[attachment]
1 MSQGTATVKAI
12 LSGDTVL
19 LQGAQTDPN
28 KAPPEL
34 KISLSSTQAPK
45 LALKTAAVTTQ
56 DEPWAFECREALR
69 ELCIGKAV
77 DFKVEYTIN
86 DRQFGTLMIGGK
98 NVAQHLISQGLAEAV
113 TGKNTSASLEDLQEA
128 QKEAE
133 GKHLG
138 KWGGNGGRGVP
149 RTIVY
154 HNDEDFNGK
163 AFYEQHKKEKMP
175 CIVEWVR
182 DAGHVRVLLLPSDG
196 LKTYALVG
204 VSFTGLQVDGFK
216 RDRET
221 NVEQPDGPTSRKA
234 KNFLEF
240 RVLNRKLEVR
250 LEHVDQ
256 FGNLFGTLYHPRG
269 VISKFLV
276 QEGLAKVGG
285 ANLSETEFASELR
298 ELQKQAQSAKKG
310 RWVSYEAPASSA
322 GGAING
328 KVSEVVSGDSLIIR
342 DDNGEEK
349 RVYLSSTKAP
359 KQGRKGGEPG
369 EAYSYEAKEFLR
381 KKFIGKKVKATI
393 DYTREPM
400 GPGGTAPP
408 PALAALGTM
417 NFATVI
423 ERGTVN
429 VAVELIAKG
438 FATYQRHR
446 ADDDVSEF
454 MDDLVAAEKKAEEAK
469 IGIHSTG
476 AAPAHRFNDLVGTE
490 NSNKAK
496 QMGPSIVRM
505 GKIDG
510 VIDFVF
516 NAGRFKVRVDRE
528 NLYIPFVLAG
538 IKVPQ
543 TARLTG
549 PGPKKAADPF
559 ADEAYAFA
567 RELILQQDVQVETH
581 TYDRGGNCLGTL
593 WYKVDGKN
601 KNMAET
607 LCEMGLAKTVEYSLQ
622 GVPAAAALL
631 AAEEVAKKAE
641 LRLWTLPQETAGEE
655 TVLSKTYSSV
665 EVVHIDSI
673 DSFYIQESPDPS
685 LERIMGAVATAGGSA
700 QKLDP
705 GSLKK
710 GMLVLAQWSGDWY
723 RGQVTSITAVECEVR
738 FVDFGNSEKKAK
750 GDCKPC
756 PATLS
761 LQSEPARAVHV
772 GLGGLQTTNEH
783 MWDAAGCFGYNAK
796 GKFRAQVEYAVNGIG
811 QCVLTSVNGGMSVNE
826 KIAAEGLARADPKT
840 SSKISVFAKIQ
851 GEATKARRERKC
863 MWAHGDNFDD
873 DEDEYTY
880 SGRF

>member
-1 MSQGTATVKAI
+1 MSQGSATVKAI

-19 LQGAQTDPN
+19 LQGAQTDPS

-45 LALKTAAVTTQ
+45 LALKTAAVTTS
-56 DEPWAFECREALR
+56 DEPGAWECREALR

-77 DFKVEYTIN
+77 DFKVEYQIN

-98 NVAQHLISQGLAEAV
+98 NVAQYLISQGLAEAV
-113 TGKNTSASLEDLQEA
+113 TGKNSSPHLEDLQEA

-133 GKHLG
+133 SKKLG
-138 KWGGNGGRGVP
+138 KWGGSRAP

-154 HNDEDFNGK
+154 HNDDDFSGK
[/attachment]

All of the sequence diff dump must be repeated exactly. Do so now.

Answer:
1 MSQGTATVKAI
12 LSGDTVL
19 LQGAQTDPN
28 KAPPEL
34 KISLSSTQAPK
45 LALKTAAVTTQ
56 DEPWAFECREALR
69 ELCIGKAV
77 DFKVEYTIN
86 DRQFGTLMIGGK
98 NVAQHLISQGLAEAV
113 TGKNTSASLEDLQEA
128 QKEAE
133 GKHLG
138 KWGGNGGRGVP
149 RTIVY
154 HNDEDFNGK
163 AFYEQHKKEKMP
175 CIVEWVR
182 DAGHVRVLLLPSDG
196 LKTYALVG
204 VSFTGLQVDGFK
216 RDRET
221 NVEQPDGPTSRKA
234 KNFLEF
240 RVLNRKLEVR
250 LEHVDQ
256 FGNLFGTLYHPRG
269 VISKFLV
276 QEGLAKVGG
285 ANLSETEFASELR
298 ELQKQAQSAKKG
310 RWVSYEAPASSA
322 GGAING
328 KVSEVVSGDSLIIR
342 DDNGEEK
349 RVYLSSTKAP
359 KQGRKGGEPG
369 EAYSYEAKEFLR
381 KKFIGKKVKATI
393 DYTREPM
400 GPGGTAPP
408 PALAALGTM
417 NFATVI
423 ERGTVN
429 VAVELIAKG
438 FATYQRHR
446 ADDDVSEF
454 MDDLVAAEKKAEEAK
469 IGIHSTG
476 AAPAHRFNDLVGTE
490 NSNKAK
496 QMGPSIVRM
505 GKIDG
510 VIDFVF
516 NAGRFKVRVDRE
528 NLYIPFVLAG
538 IKVPQ
543 TARLTG
549 PGPKKAADPF
559 ADEAYAFA
567 RELILQQDVQVETH
581 TYDRGGNCLGTL
593 WYKVDGKN
601 KNMAET
607 LCEMGLAKTVEYSLQ
622 GVPAAAALL
631 AAEEVAKKAE
641 LRLWTLPQETAGEE
655 TVLSKTYSSV
665 EVVHIDSI
673 DSFYIQESPDPS
685 LERIMGAVATAGGSA
700 QKLDP
705 GSLKK
710 GMLVLAQWSGDWY
723 RGQVTSITAVECEVR
738 FVDFGNSEKKAK
750 GDCKPC
756 PATLS
761 LQSEPARAVHV
772 GLGGLQTTNEH
783 MWDAAGCFGYNAK
796 GKFRAQVEYAVNGIG
811 QCVLTSVNGGMSVNE
826 KIAAEGLARADPKT
840 SSKISVFAKIQ
851 GEATKARRERKC
863 MWAHGDNFDD
873 DEDEYTY
880 SGRF

>member
-1 MSQGTATVKAI
+1 MSQGSATVKAI

-19 LQGAQTDPN
+19 LQGAQTDPS

-45 LALKTAAVTTQ
+45 LALKTAAVTTS
-56 DEPWAFECREALR
+56 DEPGAWECREALR

-77 DFKVEYTIN
+77 DFKVEYQIN

-98 NVAQHLISQGLAEAV
+98 NVAQYLISQGLAEAV
-113 TGKNTSASLEDLQEA
+113 TGKNSSPHLEDLQEA

-133 GKHLG
+133 SKKLG
-138 KWGGNGGRGVP
+138 KWGGSRAP

-154 HNDEDFNGK
+154 HNDDDFSGK